Natural gas or diesel generators are likely your most reliable power generation resources. And if you’re still looking to leverage renewables for power generation, Mesa Solution natural gas generators work alongside the renewables in your microgrid to add resiliency to your green power.

Environmentally friendly

Generating your own power means meeting EPA standards and upholding a responsible image to your consumers and stakeholders. You want to have greener power. The greenest solutions for power generation are renewables – wind and solar. However, we also like to champion natural gas to our customers.

Natural gas is the cleanest burning fossil fuel and significantly beats diesel emissions. It’s a good compromise between green and reliability and can even work alongside your renewables to strengthen your microgrid.

Sound and footprint

It’s likely you have limited real estate on your campus. You’ll want to find a generator with a small physical footprint with sound attenuation to keep the machine quiet and allow for your employees to continue to efficiently execute work near and around your power generation sources.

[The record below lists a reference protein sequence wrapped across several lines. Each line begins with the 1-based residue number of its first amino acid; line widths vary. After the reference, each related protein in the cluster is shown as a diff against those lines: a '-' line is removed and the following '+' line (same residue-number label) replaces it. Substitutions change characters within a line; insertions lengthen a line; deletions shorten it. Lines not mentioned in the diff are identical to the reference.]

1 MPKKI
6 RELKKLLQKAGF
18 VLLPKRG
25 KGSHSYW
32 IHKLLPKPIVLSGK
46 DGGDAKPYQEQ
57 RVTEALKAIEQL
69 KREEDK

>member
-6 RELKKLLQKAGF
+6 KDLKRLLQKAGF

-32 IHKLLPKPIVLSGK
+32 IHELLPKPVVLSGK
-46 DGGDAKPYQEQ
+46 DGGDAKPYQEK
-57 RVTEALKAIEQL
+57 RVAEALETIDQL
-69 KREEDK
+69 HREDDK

The space needed to generate efficient amounts of power from renewables is astronomical in comparison to the footprint of a generator. It’s likely your site won’t have the space needed for solar or wind. 

Conclusion

Implementing a demand response solution can seem daunting. However, by bucketing your implementation into three easy steps, you can easily tackle your power challenges. 
1. Select the right asset manager
2. Select the right demand response program
3. Select the right power generation equipment

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Just a Few Steps